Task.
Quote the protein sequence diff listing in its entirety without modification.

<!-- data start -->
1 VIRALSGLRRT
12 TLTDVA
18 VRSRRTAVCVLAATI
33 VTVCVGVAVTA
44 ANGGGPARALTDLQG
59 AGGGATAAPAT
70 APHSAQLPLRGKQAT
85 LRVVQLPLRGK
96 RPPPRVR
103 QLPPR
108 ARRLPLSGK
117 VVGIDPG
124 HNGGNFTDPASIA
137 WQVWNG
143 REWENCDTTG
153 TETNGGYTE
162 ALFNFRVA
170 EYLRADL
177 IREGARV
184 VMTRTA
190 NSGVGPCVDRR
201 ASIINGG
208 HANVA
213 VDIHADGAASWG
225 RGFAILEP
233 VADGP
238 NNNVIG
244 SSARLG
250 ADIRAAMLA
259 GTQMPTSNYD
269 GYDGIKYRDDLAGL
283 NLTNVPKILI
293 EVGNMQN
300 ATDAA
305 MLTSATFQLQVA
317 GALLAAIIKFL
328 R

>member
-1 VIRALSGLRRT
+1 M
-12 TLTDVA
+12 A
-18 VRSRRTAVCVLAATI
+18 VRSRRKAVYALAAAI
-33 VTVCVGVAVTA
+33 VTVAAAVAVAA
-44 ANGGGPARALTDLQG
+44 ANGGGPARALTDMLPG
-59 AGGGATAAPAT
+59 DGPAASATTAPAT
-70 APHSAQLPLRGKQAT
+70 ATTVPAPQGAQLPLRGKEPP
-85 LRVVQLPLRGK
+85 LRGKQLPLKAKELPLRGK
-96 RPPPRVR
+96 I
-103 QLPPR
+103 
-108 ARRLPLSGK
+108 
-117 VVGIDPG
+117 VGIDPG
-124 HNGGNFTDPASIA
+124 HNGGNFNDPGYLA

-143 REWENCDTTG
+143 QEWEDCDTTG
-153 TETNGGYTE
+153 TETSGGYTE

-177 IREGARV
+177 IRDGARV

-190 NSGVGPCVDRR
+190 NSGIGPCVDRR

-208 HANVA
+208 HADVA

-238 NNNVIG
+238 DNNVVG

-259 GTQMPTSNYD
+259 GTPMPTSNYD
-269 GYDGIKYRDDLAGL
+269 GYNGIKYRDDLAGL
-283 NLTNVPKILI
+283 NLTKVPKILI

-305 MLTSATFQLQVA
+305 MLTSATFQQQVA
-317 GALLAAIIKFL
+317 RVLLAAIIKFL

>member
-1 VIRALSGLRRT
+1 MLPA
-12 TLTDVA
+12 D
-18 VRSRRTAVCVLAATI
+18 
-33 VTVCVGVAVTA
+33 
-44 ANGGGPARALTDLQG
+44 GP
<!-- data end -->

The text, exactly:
1 VIRALSGLRRT
12 TLTDVA
18 VRSRRTAVCVLAATI
33 VTVCVGVAVTA
44 ANGGGPARALTDLQG
59 AGGGATAAPAT
70 APHSAQLPLRGKQAT
85 LRVVQLPLRGK
96 RPPPRVR
103 QLPPR
108 ARRLPLSGK
117 VVGIDPG
124 HNGGNFTDPASIA
137 WQVWNG
143 REWENCDTTG
153 TETNGGYTE
162 ALFNFRVA
170 EYLRADL
177 IREGARV
184 VMTRTA
190 NSGVGPCVDRR
201 ASIINGG
208 HANVA
213 VDIHADGAASWG
225 RGFAILEP
233 VADGP
238 NNNVIG
244 SSARLG
250 ADIRAAMLA
259 GTQMPTSNYD
269 GYDGIKYRDDLAGL
283 NLTNVPKILI
293 EVGNMQN
300 ATDAA
305 MLTSATFQLQVA
317 GALLAAIIKFL
328 R

>member
-1 VIRALSGLRRT
+1 M
-12 TLTDVA
+12 A
-18 VRSRRTAVCVLAATI
+18 VRSRRKAVYALAAAI
-33 VTVCVGVAVTA
+33 VTVAAAVAVAA
-44 ANGGGPARALTDLQG
+44 ANGGGPARALTDMLPG
-59 AGGGATAAPAT
+59 DGPAASATTAPAT
-70 APHSAQLPLRGKQAT
+70 ATTVPAPQGAQLPLRGKEPP
-85 LRVVQLPLRGK
+85 LRGKQLPLKAKELPLRGK
-96 RPPPRVR
+96 I
-103 QLPPR
+103 
-108 ARRLPLSGK
+108 
-117 VVGIDPG
+117 VGIDPG
-124 HNGGNFTDPASIA
+124 HNGGNFNDPGYLA

-143 REWENCDTTG
+143 QEWEDCDTTG
-153 TETNGGYTE
+153 TETSGGYTE

-177 IREGARV
+177 IRDGARV

-190 NSGVGPCVDRR
+190 NSGIGPCVDRR

-208 HANVA
+208 HADVA

-238 NNNVIG
+238 DNNVVG

-259 GTQMPTSNYD
+259 GTPMPTSNYD
-269 GYDGIKYRDDLAGL
+269 GYNGIKYRDDLAGL
-283 NLTNVPKILI
+283 NLTKVPKILI

-305 MLTSATFQLQVA
+305 MLTSATFQQQVA
-317 GALLAAIIKFL
+317 RVLLAAIIKFL

>member
-1 VIRALSGLRRT
+1 MLPA
-12 TLTDVA
+12 D
-18 VRSRRTAVCVLAATI
+18 
-33 VTVCVGVAVTA
+33 
-44 ANGGGPARALTDLQG
+44 GP